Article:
The Danger of Ineffective Social Media Strategies

danger of inefective

By Nuno Sousa

Long gone are the days where an unhappy customer was just that – an unhappy customer. These days every customer has a “voice”, more importantly each customer has an audience (and a very large one).

Brands seem to have mastered viral marketing when it comes to promoting themselves but some seem to have forgotten that there are two faces of the coin. The very same power that viral messages have for the good and the positive, it also works when it comes to the bad or the negative.

Viral is great for the good but it could be devastating for the reputation of a brand if there is no clear strategy when it comes to reputation management.

Just recently we saw another great brand’s reputation collapse under the power of social media networks. I am referring to Virgin Media and the “infamous broadband bill” including a fine for late payment, sent to a deceased customer. Now, this is something that a few years ago would be shared over a pint at the local pub, but not in this era. This bill has been posted online and it was shared by over 53,000 “outraged” facebook users.

All big corporations insist in promoting their great customer service but very few have spotted an opportunity here – to provide customer service and dealing with their customers via social media networks. In my opinion, a company that truly prides itself of great customer service is missing a trick here. By answering customers in the public eye you are not only saving time and costs but you are also allowing a huge audience to watch this process in real time.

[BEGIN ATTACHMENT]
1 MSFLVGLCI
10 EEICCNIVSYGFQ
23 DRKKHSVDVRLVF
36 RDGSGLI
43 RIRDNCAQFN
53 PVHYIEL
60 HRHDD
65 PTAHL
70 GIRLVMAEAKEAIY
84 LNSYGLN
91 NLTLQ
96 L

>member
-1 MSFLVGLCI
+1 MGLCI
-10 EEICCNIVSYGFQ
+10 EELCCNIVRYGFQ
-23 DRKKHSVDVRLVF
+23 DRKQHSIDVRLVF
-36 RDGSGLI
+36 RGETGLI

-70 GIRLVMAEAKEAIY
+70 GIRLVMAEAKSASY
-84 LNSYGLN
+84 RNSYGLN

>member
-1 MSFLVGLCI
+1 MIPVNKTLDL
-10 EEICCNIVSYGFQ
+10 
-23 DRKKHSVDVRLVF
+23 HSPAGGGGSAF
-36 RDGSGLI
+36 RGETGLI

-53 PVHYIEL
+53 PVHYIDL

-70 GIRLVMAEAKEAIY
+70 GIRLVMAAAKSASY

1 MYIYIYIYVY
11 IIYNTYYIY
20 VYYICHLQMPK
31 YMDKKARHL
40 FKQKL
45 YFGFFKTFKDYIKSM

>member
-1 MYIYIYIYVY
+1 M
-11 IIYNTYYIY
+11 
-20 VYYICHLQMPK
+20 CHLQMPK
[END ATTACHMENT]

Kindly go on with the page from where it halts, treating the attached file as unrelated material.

Many brands would think of this as something crazy as it would provoke unnecessary exposure to potential flaws in their products, services and customer support. However, for as long as they are transparent and honest at all times, I see no danger. A brand’s reputation is not in danger when a product or service fails to deliver. It comes under danger when the brand fails to act promptly and honestly, in the face of such incidents. For as long as you’re seen as trying to resolve a problem in the best possible manner, the consumer will forgive you and more importantly, praise you for this fact.

In the example cited above, the problem was not the act of sending a bill to a deceased customer (this happens more often that one would expect), the problem was the ineptitude and the lack of feedback in a prompt and adequate manner. This would’ve seen the consumer believing that this was a genuine mistake and not an action of an “unscrupulous corporation”.

There are numerous lessons to be learned from this incident and my advice to brands would be not to underestimate an angry customer, always act promptly and publicly in these circumstances, and more importantly; be transparent and honest at all times.

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